Carrie is developed nicely as well, in an early scene there’s a moment where another show might choose to dump all of her checkered history on us as one of the brothers she has hired to place bugs in the Brody household asks the other what kind of person they’re working for. The show pulls back though, merely telling us that she’s, “intense.” It’s smart because the rest of the pilot fills in just enough that we really don’t need to know every last detail because the picture starts to fill itself in organically. The revelation that Carrie’s on anti-psychotics, that she had an affair with her boss David which cost him his marriage, her cruel and transparent attempt to manipulate her mentor Saul, played ably by Mandy Patinkin, and the reveal that the ring we see early in the pilot isn’t a symbol of an earlier failed relationship, not that we know of at least, but rather a way to screen out men who might want a relationship with her when she goes trolling for company. Every character detail emerges during conversations where they would naturally emerge or from story developments that relate directly back to Carrie’s need to catch Brody, it’s elegant writing that goes a long way to keep the tension high and the plot moving along.
The conflict the series is building is similarly well constructed. It’s smart enough to make Carrie’s need to right what she sees as her own personal mistake, not catching 9/11 in time, seem as crazy as it might. Carrie’s drive isn’t softened over the course of the pilot, even when we find out for certain that Brody has been compromised to some degree. He’s sending out signals via hand motions whenever he’s on TV and the viewer learns that he beat his fellow captive and marine to death due to Nazir’s influence. The extent to which he has been compromised isn’t explored though, and it seems safe to say that his struggle between what he’s been programmed to do and the life he once had will loom large in Brody’s story. Both Carrie and Brody are damaged people who have the potential for destruction within them, by contrasting Carrie’s destructive tendencies in her relationships with Brody’s possibility for actual destruction the show neatly and effectively muddies the waters. It’s hard to know just who to root for when the two leads are a returned war hero who has been subjected to horrific tortures that may have turned him against his country and a woman so laser focused on what she thinks is right that she’ll betray her only friend to achieve her own ends. Brody may have been turned into a sociopath, but the more we learn about Carrie the more it seems like she always was one.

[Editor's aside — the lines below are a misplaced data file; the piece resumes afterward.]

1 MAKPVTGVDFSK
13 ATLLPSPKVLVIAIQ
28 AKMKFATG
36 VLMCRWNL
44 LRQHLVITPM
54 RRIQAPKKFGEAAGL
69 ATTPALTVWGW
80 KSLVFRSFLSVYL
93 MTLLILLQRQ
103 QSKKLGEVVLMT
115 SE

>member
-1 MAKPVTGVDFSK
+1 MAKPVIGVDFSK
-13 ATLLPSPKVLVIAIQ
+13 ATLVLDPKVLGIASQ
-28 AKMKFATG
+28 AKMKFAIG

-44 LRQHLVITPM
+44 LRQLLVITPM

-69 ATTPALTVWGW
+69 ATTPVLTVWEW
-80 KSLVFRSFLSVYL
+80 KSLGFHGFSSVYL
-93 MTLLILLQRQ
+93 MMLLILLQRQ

|news||About Last Night: Homeland "Big Man in Tehran"||Team Screened|
|news||About Last Night: Homeland "Good Night"||Team Screened|
|forum||About Last Night: Homeland "Good Night"||Team Screened|
|news||About Last Night: Homeland "One Last Time"||Team Screened|
|news||About Last Night: Homeland "A Red Wheelbarrow"||Team Screened|
|news||About Last Night: Homeland "Gerontion"||Team Screened|
|news||About Last Night: Homeland "Still Positive"||Team Screened|
|blog||Week-N-TV 10/27-11/2 : Talking About Talking About TV||MrMazz|
|Date of 1st Airing||Oct. 2, 2011|
|Date of Last Airing|
|Original Air Day||Sunday|
|Original Air Time||10|